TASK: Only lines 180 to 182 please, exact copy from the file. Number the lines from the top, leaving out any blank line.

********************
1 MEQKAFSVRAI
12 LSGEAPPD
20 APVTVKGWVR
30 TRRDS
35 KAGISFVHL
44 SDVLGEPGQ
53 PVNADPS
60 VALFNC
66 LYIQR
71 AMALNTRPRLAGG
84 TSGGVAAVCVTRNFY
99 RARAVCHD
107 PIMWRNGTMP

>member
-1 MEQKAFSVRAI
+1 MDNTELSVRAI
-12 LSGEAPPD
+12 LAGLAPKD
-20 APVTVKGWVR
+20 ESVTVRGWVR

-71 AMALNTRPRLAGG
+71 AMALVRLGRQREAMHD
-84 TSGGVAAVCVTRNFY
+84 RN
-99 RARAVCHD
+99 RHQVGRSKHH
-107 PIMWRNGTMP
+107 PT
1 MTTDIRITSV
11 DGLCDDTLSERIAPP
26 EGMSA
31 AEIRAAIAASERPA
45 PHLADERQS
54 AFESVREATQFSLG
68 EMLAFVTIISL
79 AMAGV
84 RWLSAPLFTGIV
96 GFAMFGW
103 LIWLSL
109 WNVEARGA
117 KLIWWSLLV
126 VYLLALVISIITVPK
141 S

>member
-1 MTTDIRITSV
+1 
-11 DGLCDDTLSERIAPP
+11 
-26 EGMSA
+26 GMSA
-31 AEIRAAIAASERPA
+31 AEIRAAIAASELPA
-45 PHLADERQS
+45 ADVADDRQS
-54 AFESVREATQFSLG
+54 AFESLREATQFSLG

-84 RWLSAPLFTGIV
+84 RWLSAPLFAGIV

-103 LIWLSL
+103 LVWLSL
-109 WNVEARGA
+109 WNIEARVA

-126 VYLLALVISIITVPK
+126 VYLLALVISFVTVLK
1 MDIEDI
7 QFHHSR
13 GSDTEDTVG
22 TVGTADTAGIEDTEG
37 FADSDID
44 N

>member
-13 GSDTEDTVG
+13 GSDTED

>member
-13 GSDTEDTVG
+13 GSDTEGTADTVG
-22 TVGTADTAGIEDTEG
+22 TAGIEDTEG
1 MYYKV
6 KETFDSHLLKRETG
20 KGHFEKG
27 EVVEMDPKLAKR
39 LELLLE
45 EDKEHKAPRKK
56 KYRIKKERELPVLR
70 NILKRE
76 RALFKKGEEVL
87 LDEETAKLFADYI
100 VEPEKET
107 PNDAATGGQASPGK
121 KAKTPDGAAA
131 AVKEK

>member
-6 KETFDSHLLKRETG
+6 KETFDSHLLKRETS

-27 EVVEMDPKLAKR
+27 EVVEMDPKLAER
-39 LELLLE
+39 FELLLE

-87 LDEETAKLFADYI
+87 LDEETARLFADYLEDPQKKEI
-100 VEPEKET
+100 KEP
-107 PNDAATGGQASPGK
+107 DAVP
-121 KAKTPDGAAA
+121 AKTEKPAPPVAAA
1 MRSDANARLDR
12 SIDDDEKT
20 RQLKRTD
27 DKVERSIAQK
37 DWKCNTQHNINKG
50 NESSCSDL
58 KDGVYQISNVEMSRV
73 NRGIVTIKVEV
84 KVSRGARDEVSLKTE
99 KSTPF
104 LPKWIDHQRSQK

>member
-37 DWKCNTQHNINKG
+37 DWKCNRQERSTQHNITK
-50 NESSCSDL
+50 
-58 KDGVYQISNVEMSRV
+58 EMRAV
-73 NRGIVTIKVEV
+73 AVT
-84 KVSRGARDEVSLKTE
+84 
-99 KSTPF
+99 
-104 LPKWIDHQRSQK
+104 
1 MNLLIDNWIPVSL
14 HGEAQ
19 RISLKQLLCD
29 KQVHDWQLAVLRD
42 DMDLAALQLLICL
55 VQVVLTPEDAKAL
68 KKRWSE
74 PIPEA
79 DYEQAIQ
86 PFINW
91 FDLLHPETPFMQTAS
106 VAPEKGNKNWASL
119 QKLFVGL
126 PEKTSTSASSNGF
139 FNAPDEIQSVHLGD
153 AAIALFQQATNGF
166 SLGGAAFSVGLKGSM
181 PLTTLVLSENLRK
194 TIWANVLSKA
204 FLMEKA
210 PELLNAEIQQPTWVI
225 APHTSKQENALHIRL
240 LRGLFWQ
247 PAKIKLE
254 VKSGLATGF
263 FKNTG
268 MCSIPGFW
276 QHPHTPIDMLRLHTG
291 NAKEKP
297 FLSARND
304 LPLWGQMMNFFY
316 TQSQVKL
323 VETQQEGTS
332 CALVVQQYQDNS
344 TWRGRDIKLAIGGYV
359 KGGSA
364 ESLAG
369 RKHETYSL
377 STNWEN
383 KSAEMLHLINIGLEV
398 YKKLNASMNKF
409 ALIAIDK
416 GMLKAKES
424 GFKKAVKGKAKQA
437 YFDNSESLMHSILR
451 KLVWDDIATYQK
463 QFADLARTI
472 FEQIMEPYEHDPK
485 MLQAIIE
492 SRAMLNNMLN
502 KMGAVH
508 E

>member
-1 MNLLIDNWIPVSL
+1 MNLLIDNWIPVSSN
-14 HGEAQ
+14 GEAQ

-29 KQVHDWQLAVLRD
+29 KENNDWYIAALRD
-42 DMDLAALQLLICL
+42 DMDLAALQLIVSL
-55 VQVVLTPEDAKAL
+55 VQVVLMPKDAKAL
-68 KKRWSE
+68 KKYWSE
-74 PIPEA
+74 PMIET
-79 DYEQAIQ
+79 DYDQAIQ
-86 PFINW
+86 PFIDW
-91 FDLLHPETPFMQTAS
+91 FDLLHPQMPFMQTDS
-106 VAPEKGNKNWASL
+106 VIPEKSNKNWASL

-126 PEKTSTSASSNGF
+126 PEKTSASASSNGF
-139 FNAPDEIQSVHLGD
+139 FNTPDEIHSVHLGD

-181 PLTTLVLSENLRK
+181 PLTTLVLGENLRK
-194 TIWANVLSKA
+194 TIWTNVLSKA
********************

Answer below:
463 QFADLARTI
472 FEQIMEPYEHDPK
485 MLQAIIE